The Coca-Cola Kid starts with a disclaimer that the film doesn’t represent nor has any affiliation with the REAL Coca-Cola Company. After sitting through it, I wonder if the actors say the same thing on their resumes?
Eric Roberts, who is part of the more-talented-but-less-famous-than-my-sibling crowd (see also Clint/Ron Howard and any Baldwin brother/Alec Baldwin) has certainly had a rollercoaster career. The 1980s proved a real highlight with Star 80, Pope of Greenwich Village and Runaway Train coming in fast succession, with Coca-Cola Kid sandwiched awkwardly between the latter two. It’s interesting to note that Roberts was in a serious car accident in the early ‘80s and remained comatose for several days. It’s not hard to imagine him signing the contract for this film around that time; blunt-force head trauma will do that (“I heard the words “coke” and “Australia”…I thought they were talking about a HOLIDAY when I signed!”).
Roberts plays Becker, a yankie marketing wiz and spin-doctor, flown out from the US to teach us backwater Aussie hicks about maximising the potential of Coca Cola and increasing sales. During an analysis of sales across Australia he discovers a virtual sales black-hole in the form of Anderson Valley, this part of the country has zero sales. Before you can unscrew a bottle of Pepsi, Becker and his secretary Terri (Greta “Nudity is in my contract” Scacci) are off to investigate. In a weird twist of fate Terri has links to Anderson Valley, the depth of which is revealed later in the film. Upon arriving in Anderson Valley they encounter T. George McDowall (Bill “Have beard will travel”) Kerr, the owner of the township and self-made fizzy-drink king.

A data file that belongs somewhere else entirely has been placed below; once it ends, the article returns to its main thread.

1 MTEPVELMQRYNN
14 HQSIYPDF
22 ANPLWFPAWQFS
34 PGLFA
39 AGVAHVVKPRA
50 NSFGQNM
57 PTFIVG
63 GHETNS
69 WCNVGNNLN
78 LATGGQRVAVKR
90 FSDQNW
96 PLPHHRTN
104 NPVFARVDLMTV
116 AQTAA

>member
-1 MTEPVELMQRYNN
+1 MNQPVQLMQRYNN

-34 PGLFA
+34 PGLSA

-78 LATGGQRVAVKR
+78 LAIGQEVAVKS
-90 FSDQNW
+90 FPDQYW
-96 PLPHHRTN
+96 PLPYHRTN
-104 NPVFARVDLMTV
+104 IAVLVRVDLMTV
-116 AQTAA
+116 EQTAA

That’s the basic storyline. It’s fundamentally your basic “fish out of water” tale with a corporate twist. Imagine Wake in Fright minus the suspense and you’d be on the right track.
Highlights of the film include Dean Semler’s typically lush cinematography and, no matter how clunky the vehicle may be, it’s always interesting to watch Roberts out-act everyone else on the screen. Disappointing elements include the anticipated tension between Becker and McDowall which doesn’t lead to much. Kiwi viewers will be surprised to see Tim Finn in a small role, proving that as an actor he’s a great musician.
Watching this film is like opening a bottle of coke on a hot, hot day and finding it’s flat. Pass the Pepsi.
Available on R0 DVD from Umbrella Entertainment.